Wednesday, September 5, 2007

NovaStar makes the news

NovaStar was one of the first lenders to get hit by the subprime meltdown, but it hasn’t stopped making the headlines ever since stock prices started freefalling in February. The big news this time is that its auditor, Deloitte & Touche, warns the lender may be unable to continue operating as a going concern – i.e., it may have to close down, soon, joining the ranks of more than 100 mortgage lenders that imploded this year, no big surprise. In fact, NovaStar has done really well surviving this far.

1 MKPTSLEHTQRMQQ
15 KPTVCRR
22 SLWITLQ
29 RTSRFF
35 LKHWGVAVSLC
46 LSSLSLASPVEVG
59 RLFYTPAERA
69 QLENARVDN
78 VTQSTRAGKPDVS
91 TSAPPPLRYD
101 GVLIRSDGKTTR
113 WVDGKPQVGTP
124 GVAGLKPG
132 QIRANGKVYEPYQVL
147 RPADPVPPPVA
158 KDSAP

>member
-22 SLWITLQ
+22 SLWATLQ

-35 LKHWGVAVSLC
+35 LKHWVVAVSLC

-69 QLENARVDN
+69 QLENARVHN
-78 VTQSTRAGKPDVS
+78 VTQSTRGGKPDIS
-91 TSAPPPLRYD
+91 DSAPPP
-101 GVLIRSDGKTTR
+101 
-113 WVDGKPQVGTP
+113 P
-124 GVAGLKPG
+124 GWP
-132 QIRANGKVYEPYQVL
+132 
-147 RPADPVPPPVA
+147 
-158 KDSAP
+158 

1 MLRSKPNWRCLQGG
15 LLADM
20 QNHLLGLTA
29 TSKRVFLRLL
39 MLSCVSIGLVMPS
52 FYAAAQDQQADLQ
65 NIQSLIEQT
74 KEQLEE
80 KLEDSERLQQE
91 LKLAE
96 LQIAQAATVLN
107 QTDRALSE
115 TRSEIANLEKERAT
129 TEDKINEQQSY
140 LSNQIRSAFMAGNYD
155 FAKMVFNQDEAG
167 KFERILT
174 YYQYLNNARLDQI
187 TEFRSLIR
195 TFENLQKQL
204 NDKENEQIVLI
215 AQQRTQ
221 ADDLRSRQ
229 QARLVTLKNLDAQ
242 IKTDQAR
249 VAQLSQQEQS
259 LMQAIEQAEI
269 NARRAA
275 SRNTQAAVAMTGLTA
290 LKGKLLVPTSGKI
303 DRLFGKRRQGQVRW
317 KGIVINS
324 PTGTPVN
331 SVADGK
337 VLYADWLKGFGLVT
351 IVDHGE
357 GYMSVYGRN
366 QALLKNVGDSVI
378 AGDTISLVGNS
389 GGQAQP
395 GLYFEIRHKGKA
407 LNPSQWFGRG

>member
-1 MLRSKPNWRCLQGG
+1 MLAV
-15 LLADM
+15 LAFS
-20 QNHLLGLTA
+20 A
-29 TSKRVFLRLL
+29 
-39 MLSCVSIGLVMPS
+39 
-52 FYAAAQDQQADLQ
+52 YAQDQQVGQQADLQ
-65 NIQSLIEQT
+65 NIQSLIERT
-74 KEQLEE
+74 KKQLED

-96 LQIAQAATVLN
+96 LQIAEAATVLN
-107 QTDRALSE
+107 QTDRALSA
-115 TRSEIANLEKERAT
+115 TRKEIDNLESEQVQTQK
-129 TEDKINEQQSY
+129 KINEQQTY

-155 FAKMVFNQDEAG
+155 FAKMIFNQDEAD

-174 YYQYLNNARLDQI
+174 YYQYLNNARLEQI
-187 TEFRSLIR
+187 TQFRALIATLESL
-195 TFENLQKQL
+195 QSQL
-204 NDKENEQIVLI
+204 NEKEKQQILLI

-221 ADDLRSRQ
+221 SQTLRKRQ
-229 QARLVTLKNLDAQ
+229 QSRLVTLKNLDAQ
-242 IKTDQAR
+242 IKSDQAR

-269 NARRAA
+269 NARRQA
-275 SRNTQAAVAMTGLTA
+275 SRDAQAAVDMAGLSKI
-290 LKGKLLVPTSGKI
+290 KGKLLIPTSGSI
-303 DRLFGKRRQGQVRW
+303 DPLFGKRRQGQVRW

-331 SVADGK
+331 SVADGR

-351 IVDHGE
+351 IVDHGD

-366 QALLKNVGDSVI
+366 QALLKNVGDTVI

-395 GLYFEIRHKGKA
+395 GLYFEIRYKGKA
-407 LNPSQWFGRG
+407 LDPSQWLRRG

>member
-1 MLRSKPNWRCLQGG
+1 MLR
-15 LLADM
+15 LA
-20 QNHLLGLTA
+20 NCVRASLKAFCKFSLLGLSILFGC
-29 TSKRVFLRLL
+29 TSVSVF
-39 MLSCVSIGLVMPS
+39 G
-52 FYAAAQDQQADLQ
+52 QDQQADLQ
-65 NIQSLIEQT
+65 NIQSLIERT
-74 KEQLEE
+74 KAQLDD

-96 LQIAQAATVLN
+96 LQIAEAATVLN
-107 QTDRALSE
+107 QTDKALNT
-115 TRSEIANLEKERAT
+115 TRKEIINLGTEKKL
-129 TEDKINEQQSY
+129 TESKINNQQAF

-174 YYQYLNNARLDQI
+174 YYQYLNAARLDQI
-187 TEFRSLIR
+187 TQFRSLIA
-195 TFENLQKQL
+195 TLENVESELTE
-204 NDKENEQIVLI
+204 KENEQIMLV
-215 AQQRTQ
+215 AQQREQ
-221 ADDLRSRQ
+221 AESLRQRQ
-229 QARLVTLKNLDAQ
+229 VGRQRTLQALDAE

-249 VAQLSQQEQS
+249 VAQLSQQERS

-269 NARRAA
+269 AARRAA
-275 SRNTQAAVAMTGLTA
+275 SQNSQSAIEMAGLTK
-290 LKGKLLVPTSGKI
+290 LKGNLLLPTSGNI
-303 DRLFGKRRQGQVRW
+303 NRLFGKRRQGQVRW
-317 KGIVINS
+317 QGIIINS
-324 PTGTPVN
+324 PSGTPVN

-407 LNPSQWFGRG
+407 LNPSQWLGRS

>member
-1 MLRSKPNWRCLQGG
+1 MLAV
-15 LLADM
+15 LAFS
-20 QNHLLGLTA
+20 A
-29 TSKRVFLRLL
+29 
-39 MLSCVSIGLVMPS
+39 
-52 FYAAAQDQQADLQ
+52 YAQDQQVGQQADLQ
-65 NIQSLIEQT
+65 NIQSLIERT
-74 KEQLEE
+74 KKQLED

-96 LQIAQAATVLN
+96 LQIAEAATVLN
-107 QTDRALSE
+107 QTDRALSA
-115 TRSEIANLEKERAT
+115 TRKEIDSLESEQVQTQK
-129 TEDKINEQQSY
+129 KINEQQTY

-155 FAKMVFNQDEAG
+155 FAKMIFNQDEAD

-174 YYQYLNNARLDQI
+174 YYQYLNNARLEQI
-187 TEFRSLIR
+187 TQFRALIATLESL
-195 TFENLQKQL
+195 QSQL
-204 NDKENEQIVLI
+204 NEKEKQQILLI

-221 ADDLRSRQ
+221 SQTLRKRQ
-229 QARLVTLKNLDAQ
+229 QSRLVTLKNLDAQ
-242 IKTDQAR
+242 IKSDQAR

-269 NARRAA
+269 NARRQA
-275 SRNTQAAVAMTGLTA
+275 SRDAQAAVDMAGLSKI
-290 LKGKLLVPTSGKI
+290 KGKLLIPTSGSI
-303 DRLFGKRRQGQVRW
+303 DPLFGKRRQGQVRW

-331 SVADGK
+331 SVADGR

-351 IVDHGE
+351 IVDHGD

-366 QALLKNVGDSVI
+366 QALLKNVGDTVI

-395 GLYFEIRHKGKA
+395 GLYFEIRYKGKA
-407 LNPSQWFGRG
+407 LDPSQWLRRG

NovaStar canceled a $101 million stock offering, because it figured that, given the current market conditions and its stock price, the offering wouldn’t be in the shareholders’ best interest. Christopher Brendler, an analyst at Stifel Nicolaus said NovaStar is “having trouble with cash flows”. Another analyst - Friedman, Billings, Ramsey‘s Scott Valentin - said NovaStar will probably have to liquidate with the proceeds “being used to pay creditors”, leaving nothing to common equity holders. The lender announced that it will be cutting 275 jobs and closing 12 retail lending offices, leaving it with a staff of 600 or so. At the end of last year, NovaStar employed more than 2,000 people. The company announced that it will be modifying its business model and focusing on managing its portfolio of securitized loans. NovaStar shares dropped 16% to $7.16 on the news.

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